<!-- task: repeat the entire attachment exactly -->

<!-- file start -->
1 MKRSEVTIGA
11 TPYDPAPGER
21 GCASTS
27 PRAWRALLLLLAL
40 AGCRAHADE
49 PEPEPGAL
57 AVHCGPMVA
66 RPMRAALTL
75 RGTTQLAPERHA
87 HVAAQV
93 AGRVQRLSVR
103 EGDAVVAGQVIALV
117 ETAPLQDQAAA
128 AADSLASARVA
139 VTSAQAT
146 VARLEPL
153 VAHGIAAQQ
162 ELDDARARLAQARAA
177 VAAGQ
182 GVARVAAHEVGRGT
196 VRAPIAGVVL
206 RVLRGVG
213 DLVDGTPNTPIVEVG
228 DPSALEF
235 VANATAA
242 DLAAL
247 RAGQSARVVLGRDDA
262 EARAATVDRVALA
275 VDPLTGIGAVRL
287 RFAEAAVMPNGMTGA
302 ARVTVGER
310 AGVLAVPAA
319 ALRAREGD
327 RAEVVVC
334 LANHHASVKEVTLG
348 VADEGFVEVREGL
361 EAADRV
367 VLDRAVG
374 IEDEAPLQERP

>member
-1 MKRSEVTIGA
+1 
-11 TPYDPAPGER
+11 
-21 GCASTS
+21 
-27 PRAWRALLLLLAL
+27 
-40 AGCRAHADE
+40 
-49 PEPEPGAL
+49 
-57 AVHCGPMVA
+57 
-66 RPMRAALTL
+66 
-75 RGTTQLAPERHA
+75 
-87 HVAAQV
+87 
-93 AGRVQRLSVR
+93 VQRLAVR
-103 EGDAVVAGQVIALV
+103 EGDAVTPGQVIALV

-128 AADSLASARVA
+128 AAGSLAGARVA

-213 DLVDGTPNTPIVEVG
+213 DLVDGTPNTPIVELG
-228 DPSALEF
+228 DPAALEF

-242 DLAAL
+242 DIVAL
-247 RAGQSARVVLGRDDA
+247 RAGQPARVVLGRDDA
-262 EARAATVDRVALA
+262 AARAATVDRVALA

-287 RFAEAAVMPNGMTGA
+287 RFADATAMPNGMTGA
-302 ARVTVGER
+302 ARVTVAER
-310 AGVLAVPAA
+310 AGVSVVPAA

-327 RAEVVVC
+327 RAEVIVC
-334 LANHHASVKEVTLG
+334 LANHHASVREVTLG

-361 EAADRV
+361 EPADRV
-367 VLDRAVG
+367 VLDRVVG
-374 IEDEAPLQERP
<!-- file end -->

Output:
1 MKRSEVTIGA
11 TPYDPAPGER
21 GCASTS
27 PRAWRALLLLLAL
40 AGCRAHADE
49 PEPEPGAL
57 AVHCGPMVA
66 RPMRAALTL
75 RGTTQLAPERHA
87 HVAAQV
93 AGRVQRLSVR
103 EGDAVVAGQVIALV
117 ETAPLQDQAAA
128 AADSLASARVA
139 VTSAQAT
146 VARLEPL
153 VAHGIAAQQ
162 ELDDARARLAQARAA
177 VAAGQ
182 GVARVAAHEVGRGT
196 VRAPIAGVVL
206 RVLRGVG
213 DLVDGTPNTPIVEVG
228 DPSALEF
235 VANATAA
242 DLAAL
247 RAGQSARVVLGRDDA
262 EARAATVDRVALA
275 VDPLTGIGAVRL
287 RFAEAAVMPNGMTGA
302 ARVTVGER
310 AGVLAVPAA
319 ALRAREGD
327 RAEVVVC
334 LANHHASVKEVTLG
348 VADEGFVEVREGL
361 EAADRV
367 VLDRAVG
374 IEDEAPLQERP

>member
-1 MKRSEVTIGA
+1 
-11 TPYDPAPGER
+11 
-21 GCASTS
+21 
-27 PRAWRALLLLLAL
+27 
-40 AGCRAHADE
+40 
-49 PEPEPGAL
+49 
-57 AVHCGPMVA
+57 
-66 RPMRAALTL
+66 
-75 RGTTQLAPERHA
+75 
-87 HVAAQV
+87 
-93 AGRVQRLSVR
+93 VQRLAVR
-103 EGDAVVAGQVIALV
+103 EGDAVTPGQVIALV

-128 AADSLASARVA
+128 AAGSLAGARVA

-213 DLVDGTPNTPIVEVG
+213 DLVDGTPNTPIVELG
-228 DPSALEF
+228 DPAALEF

-242 DLAAL
+242 DIVAL
-247 RAGQSARVVLGRDDA
+247 RAGQPARVVLGRDDA
-262 EARAATVDRVALA
+262 AARAATVDRVALA

-287 RFAEAAVMPNGMTGA
+287 RFADATAMPNGMTGA
-302 ARVTVGER
+302 ARVTVAER
-310 AGVLAVPAA
+310 AGVSVVPAA

-327 RAEVVVC
+327 RAEVIVC
-334 LANHHASVKEVTLG
+334 LANHHASVREVTLG

-361 EAADRV
+361 EPADRV
-367 VLDRAVG
+367 VLDRVVG
-374 IEDEAPLQERP